This is Fuzzy.
He is a young Blue Jay. We have a bird feeder that hangs above my deck that is easily visible through my kitchen windows. It took a while for the neighborhood birds to discover it, but after our first visitor (a male Cardinal!) word spread quickly. Soon after, we were greeted each morning by the sight of dozens of birds jockeying for position on, and below, the feeder. We've seen House Finches, Tufted Titmouses (Titmice?), Sparrows, Cardinals, Mourning Doves, Brown-headed Cowbirds, Grackles, a Dark-eyed Junco, White-breasted Nuthatches, and Downy, Hairy, and Red-bellied Woodpeckers.
Of all the birds who join us for breakfast, the Blue Jay is the largest and can be a bit of a bully at the feeder. It announces its presence with a screech before arriving, thus scaring away all the other birds before it perches precariously on a rung that is too small for its body. Then it digs in the mix until it finds a sunflower seed which it carries to my railing to crack open. I admire the Blue Jays' skill and beauty, despite the fact they have been known to pilfer eggs or (gasp!) small birds from other nests.
This July we began to notice the babies of our nesting pairs. We could tell who the fledglings were; they lacked the grace of their parents, and they weren't quite sure how to negotiate the feeder. Some of them still had their downy feathers and their expressions looked, well, young. Curious but ignorant, like human toddlers. There was a group of five young Blue Jays that would come and go, and they were endlessly entertaining. Two weeks later I looked out on the deck on a Tuesday morning and saw Fuzzy.
He was so still I thought he was dead. I looked more closely and watched as he opened, then shut, his eyes. He had drifted off to sleep. Eventually a chipmunk came along to act as the custodian and clean up all the dropped seed, and Fuzzy gradually awoke. He wasn't frightened, but he hopped up onto my railing to get out of the way. He stayed there for most of the day, watching as his brothers and sisters swooped in and flew off with confidence, and every so often he would jump back down and procure a seed of his own. He flew away at the end of the day, but the next morning he was back on the railing.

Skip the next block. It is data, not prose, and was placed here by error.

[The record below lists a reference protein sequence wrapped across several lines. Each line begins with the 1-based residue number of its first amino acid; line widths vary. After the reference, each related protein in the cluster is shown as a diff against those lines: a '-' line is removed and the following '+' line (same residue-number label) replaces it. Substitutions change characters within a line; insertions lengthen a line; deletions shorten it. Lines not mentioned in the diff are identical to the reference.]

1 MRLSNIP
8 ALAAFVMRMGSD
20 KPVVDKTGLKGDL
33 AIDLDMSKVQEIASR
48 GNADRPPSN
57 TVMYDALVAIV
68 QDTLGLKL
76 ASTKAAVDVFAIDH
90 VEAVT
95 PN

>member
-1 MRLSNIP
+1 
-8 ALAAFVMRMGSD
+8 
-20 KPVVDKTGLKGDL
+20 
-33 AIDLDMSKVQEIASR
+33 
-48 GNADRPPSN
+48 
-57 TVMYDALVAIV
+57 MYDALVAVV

The boys and I took turns trying to get close to him, because he was trusting and guileless. He reminded me of my special boys because he was clearly delayed in meeting his developmental milestones. It took him forever to crack open a sunflower seed, his flying was wobbly, and nothing scared him off the railing, not even the squirrels. I feared for him like I fear for One, feared he didn't have the skills or the strength he would need to survive, to shed his downy feathers and become sharp and swift like his nest mates. Like my One, he was too sweet and a bit confounded by the rigors of life.
That Friday morning I looked out on the deck and saw Fuzzy lying on his side. I hoped he was sleeping but I knew better, so I prayed only for a chance to save him. Four and Five were watching t.v. in the other room so I acted as quickly as I could. I yanked on a pair of kitchen gloves, which turned out to be two right hands, grabbed a shoe-box from the recycling bin, a towel from the drawer, filled a dropper with water, and threw in a handful of seed. I opened the door as quietly as possible and knelt down next to our bird. I was too late.
All that was left for me to do was spare the children. I scooped up Fuzzy and walked to the woods in our back yard, where I buried him as best I could under a thick cover of leaves by our lilacs. I didn't want Five, our budding ornithologist, to see me so I hurried inside. Frankly, I didn't want any of the boys to find out. I've accepted that sickness and death are part of our world, but I wanted to spare them that lesson. If just for that day.
I called the Captain because I was so sad and needed to share the news with someone. He told me I should take comfort knowing Fuzzy came to us to die, that he wasn't alone, that he knew we would take care of him. I thought of One and Four, and how much I want for them to not go through life alone. I know we have a big family, and there will always be someone to watch over them, but I want them to share a life with someone they love. I want that for all my boys, but it will be harder for them.
We left for the beach on Saturday morning, and when we returned the following week we refilled the bird feeder and watched our friends flock back. Five wondered where Fuzzy was, and One told him we wouldn't recognize him because he'd grown up while we were gone. The next day Five pointed at one of the Jays and said, "I think that's Fuzzy! It looks like his face, but without his fluffy feathers."
I smiled back at him and agreed.